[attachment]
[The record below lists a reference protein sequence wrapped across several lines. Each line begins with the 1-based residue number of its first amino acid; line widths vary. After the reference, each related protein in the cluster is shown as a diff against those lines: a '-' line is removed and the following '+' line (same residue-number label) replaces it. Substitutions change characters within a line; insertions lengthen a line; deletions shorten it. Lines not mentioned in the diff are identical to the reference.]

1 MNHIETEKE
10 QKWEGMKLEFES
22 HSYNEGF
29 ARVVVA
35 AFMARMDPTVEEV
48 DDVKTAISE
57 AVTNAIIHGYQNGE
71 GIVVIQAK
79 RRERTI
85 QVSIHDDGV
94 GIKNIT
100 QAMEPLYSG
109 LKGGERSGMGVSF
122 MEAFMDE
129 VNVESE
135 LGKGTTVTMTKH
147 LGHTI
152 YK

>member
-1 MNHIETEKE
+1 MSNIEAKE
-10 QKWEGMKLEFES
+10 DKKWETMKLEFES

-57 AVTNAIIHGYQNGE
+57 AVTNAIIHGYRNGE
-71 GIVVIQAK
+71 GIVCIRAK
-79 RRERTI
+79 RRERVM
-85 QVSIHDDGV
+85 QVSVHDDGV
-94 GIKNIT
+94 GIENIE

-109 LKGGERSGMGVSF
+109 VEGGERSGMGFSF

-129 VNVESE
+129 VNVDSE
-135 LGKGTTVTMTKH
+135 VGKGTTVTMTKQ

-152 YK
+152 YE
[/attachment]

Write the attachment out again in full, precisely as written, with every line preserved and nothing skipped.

[The record below lists a reference protein sequence wrapped across several lines. Each line begins with the 1-based residue number of its first amino acid; line widths vary. After the reference, each related protein in the cluster is shown as a diff against those lines: a '-' line is removed and the following '+' line (same residue-number label) replaces it. Substitutions change characters within a line; insertions lengthen a line; deletions shorten it. Lines not mentioned in the diff are identical to the reference.]

1 MNHIETEKE
10 QKWEGMKLEFES
22 HSYNEGF
29 ARVVVA
35 AFMARMDPTVEEV
48 DDVKTAISE
57 AVTNAIIHGYQNGE
71 GIVVIQAK
79 RRERTI
85 QVSIHDDGV
94 GIKNIT
100 QAMEPLYSG
109 LKGGERSGMGVSF
122 MEAFMDE
129 VNVESE
135 LGKGTTVTMTKH
147 LGHTI
152 YK

>member
-1 MNHIETEKE
+1 MSNIEAKE
-10 QKWEGMKLEFES
+10 DKKWETMKLEFES

-57 AVTNAIIHGYQNGE
+57 AVTNAIIHGYRNGE
-71 GIVVIQAK
+71 GIVCIRAK
-79 RRERTI
+79 RRERVM
-85 QVSIHDDGV
+85 QVSVHDDGV
-94 GIKNIT
+94 GIENIE

-109 LKGGERSGMGVSF
+109 VEGGERSGMGFSF

-129 VNVESE
+129 VNVDSE
-135 LGKGTTVTMTKH
+135 VGKGTTVTMTKQ

-152 YK
+152 YE